Council Member Keith Powers (Photo courtesy of Keith Powers)
By Maria Rocha-Buschel
City Councilmember Keith Powers is getting in the swing of things in the Council, having been appointed chair of the Criminal Justice Services committee by City Council Speaker Corey Johnson last Thursday.
Powers said that the committee will likely meet about once a month and one of the major issues will be on the possible closure of Riker’s Island. The committee will be discussing how the city should deal with the long-term future of the facility and whether it should be closed or transformed.
“In closing one of the largest jails in the country, we would have to make sure we have alternatives and options for folks afterwards when they get out,” he said. “The point is to rehabilitate people so they’re prepared for the real world, for the workforce or offer literacy, and want to make sure people have a menu of options and so they can have a peaceful life.”
Mayor de Blasio holding a letter to the leaders of the Congress and U.S. Senate, with State Senator Adriano Espaillat, Assembly Member Brian Kavanagh, Congresswoman Carolyn Maloney and Health Commissioner Mary Travis Bassett at the city’s public health lab (Photo by Sabina Mollot)
By Sabina Mollot
As the threat of the Zika virus spreads, Mayor Bill de Blasio and other elected officials called on Congress on Tuesday to authorize $1.9 billion in funding for research and prevention efforts.
Congresswoman Carolyn Maloney, who was at the announcement with the mayor at the city’s public health lab in Bedpan Alley, said the problem was that Congress, specifically Republicans, were only willing to fund $1.1 billion. In February, President Obama had asked for Congress to allocate $1.9 billion.
Additionally, Maloney said, the debate in the house over funding has led to Republicans including a rider that would ban funding to Planned Parenthood, limiting access to abortions and contraceptives to women here and abroad. Meanwhile, Zika, Maloney argued, is known to cause serious birth defects so New York City’s health department has been actively advising safe sex for people traveling to Zika-impacting areas.
“They added a poison pill,” said Maloney, who argued that the immediate health threat posed by Zika shouldn’t be turned into “ideological crusades.”
With Congress deadlocked on the issue, money to fund Zika efforts has been taken from other existing health initiatives, including $589 million in Ebola funding. “They’re stealing from Peter to pay Paul and it’s not a good way to solve a crisis,” Maloney said.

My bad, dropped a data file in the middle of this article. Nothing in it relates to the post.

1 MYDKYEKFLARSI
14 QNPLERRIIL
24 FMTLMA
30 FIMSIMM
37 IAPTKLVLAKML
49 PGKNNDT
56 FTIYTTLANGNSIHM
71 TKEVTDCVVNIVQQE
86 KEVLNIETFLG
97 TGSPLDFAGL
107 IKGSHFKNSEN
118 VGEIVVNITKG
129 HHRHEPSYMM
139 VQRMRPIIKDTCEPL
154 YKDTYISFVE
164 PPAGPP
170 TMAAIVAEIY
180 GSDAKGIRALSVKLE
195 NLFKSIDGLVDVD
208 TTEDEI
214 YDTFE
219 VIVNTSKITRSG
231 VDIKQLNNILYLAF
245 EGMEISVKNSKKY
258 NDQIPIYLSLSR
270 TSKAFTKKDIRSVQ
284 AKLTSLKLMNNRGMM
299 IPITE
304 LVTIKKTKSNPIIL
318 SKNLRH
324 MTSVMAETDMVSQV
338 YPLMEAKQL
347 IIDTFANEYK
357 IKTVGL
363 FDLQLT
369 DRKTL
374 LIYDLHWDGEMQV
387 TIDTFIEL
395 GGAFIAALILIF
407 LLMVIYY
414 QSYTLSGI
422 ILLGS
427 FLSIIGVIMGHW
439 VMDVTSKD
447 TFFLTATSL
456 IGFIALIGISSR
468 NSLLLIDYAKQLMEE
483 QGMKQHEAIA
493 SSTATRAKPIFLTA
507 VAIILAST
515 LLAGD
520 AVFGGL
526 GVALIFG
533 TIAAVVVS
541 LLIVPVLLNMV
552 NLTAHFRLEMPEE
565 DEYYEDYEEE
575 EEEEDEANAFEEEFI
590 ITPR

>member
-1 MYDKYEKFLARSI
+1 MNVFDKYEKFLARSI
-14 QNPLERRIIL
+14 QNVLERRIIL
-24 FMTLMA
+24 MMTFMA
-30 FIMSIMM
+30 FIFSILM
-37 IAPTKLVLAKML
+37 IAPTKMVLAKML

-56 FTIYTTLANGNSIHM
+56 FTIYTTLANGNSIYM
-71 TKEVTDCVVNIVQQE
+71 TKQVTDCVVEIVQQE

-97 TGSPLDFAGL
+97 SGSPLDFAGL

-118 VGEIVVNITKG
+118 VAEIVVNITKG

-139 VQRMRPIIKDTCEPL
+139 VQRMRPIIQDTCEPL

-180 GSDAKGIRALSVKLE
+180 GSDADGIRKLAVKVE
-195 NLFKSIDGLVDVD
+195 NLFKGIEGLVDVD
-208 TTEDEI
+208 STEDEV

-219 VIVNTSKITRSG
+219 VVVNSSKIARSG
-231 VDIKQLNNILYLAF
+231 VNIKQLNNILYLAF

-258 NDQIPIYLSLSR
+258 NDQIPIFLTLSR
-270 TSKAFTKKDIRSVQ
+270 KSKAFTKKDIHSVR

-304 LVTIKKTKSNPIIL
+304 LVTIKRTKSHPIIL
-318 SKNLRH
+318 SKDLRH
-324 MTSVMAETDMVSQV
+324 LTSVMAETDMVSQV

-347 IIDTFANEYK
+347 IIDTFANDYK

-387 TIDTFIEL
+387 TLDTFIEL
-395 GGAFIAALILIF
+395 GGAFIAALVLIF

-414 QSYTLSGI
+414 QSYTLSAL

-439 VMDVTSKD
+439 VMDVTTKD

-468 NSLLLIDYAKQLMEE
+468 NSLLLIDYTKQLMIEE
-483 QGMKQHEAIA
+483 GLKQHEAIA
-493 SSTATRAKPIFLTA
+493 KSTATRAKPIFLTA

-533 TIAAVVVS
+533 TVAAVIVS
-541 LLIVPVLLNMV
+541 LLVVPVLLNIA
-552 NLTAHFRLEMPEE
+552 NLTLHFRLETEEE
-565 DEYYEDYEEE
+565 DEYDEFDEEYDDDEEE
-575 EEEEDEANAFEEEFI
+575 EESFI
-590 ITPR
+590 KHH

De Blasio noted how the city had launched a $21 million Zika offensive effort in April that includes the spraying of larvacide in different areas and outreach to warn people, especially those who travel to impacted regions, about the disease which has at last official count infected 530 New York State residents. Of those, 438 are city residents. The latter figure includes 49 pregnant women, with all of the cases being travel related except four that were sexually transmitted. One baby in New York City has been born with microcephaly, a severe birth defect caused by Zika that causes the baby to be born with a small head, a sloped back forehead and mental challenges due to a smaller brain.
Michael Phillips, MD, director of infection control and prevention at NYU Langone
By Sabina Mollot
Amidst the spreading of a serious respiratory illness in 18 states so far, including New York, last week, U.S. Senator Charles Schumer urged the Center for Disease Control to provide more resources to local hospitals in the face of Enterovirus D68 as well as resources to help spread awareness about it.
Twelve children have contracted the virus in New York State so far, including one resident of New York City. There have been a total of 153 confirmed cases of the virus in 18 states between August and September 18 and the virus is suspected of causing the death of a New Jersey pre-schooler. Part of the problem, Schumer noted is that at first, the virus may appear to be a cold which can then lead to more serious symptoms that can lead to hospitalization.
However, this week, the director of infection control and prevention at NYU Langone, Michael Phillips, MD, said that while New Yorkers should always be vigilant about any threat to their health, statistically, catching the flu is still a far bigger risk than D68.
“What captures people’s attention is when there’s a new, novel infection out there, people wonder, ‘Am I and my loved ones at risk?’,” he said.
Phillips added that while conditions like D68 and even ebola are currently a cause for concern for healthcare practitioners, for the community, the hospital’s main goal is prevention the spread of the flu.
“I think the flu for sure is a constant and has a devastating toll in the community,” he said. “We have vaccines and they’re underutilized. We had an unpredictable season last year and one of the things you can say about the flu each year is that it’s unpredictable.”
Last year, what was unusual in flu patterns was that people were coming down with it late in the season, even April, as much as they were around the holidays. Then, there was an outbreak of measles in the spring, and, noted Phillips, there’s always a risk of transmission when people aren’t getting immunized.
While some people are wary of getting the flu shot, Phillips is a staunch believer in its effectiveness.